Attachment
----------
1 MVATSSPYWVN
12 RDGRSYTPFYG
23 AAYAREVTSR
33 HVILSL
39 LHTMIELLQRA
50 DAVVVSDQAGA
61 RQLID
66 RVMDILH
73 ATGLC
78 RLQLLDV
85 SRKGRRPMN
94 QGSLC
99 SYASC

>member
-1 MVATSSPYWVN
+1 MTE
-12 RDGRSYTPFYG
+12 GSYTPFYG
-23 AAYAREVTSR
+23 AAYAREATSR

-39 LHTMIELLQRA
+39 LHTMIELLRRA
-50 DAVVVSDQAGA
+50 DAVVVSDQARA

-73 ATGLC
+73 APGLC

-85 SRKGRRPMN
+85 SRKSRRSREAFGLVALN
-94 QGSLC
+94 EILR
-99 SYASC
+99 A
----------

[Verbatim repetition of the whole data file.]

1 MVATSSPYWVN
12 RDGRSYTPFYG
23 AAYAREVTSR
33 HVILSL
39 LHTMIELLQRA
50 DAVVVSDQAGA
61 RQLID
66 RVMDILH
73 ATGLC
78 RLQLLDV
85 SRKGRRPMN
94 QGSLC
99 SYASC

>member
-1 MVATSSPYWVN
+1 MTE
-12 RDGRSYTPFYG
+12 GSYTPFYG
-23 AAYAREVTSR
+23 AAYAREATSR

-39 LHTMIELLQRA
+39 LHTMIELLRRA
-50 DAVVVSDQAGA
+50 DAVVVSDQARA

-73 ATGLC
+73 APGLC

-85 SRKGRRPMN
+85 SRKSRRSREAFGLVALN
-94 QGSLC
+94 EILR
-99 SYASC
+99 A